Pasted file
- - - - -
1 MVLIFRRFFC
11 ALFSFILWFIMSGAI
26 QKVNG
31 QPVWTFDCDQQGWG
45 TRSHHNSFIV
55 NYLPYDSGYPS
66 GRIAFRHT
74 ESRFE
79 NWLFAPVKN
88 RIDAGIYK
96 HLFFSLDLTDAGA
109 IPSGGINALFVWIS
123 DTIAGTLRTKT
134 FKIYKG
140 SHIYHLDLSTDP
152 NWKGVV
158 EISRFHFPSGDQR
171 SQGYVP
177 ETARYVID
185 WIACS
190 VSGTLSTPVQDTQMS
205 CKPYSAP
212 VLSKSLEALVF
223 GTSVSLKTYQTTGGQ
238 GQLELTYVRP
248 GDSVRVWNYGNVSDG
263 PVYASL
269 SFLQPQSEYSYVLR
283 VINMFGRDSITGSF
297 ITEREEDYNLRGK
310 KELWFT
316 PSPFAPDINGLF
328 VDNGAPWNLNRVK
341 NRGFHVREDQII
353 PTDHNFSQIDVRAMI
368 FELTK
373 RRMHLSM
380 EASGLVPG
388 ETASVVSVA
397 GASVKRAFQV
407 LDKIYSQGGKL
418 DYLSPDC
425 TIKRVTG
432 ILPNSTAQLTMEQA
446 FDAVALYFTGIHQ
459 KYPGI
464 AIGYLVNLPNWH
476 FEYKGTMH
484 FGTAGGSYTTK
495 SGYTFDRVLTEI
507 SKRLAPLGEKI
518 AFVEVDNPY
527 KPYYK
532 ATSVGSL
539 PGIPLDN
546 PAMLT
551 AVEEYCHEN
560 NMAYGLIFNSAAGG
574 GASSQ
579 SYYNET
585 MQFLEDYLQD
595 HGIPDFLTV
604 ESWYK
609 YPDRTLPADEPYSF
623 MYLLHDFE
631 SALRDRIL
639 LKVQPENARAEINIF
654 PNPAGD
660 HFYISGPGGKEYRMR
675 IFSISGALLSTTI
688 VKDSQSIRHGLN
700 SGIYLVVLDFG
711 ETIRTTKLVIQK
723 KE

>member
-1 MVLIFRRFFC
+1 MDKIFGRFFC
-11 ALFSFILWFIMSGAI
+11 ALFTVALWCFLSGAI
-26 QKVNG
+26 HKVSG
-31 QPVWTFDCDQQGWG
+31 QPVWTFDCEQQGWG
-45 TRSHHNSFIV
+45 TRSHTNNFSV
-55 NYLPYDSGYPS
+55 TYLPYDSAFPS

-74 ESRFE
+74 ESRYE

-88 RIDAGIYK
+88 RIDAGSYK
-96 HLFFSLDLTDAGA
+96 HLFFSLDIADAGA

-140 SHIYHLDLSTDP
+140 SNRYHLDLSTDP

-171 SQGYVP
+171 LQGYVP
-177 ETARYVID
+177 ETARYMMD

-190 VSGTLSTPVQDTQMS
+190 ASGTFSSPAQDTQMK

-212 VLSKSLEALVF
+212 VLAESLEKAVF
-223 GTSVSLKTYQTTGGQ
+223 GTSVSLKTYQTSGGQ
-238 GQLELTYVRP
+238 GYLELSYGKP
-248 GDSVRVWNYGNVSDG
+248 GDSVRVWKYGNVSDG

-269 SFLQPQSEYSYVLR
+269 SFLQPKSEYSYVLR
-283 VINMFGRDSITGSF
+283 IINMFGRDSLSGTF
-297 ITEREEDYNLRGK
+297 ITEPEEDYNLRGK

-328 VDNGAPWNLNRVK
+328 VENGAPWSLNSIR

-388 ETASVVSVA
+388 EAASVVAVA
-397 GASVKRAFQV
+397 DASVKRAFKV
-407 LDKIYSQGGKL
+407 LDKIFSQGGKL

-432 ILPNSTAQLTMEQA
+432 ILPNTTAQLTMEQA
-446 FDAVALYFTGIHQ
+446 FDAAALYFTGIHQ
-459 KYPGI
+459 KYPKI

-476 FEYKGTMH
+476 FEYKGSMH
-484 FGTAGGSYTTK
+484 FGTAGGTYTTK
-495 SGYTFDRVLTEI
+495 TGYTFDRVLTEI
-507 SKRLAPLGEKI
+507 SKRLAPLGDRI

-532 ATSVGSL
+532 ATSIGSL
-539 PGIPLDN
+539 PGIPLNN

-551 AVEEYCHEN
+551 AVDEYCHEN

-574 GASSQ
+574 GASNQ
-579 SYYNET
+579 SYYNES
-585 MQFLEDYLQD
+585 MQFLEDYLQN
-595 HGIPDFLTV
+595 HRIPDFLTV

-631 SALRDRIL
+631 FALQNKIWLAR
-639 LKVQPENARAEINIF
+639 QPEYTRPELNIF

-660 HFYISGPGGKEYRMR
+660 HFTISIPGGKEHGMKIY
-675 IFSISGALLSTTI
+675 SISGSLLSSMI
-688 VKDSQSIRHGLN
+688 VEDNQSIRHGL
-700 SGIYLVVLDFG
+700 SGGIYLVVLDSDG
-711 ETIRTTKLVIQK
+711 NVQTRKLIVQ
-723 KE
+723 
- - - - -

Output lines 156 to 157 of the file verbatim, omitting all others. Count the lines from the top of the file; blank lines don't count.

-660 HFYISGPGGKEYRMR
+660 HFTISIPGGKEHGMKIY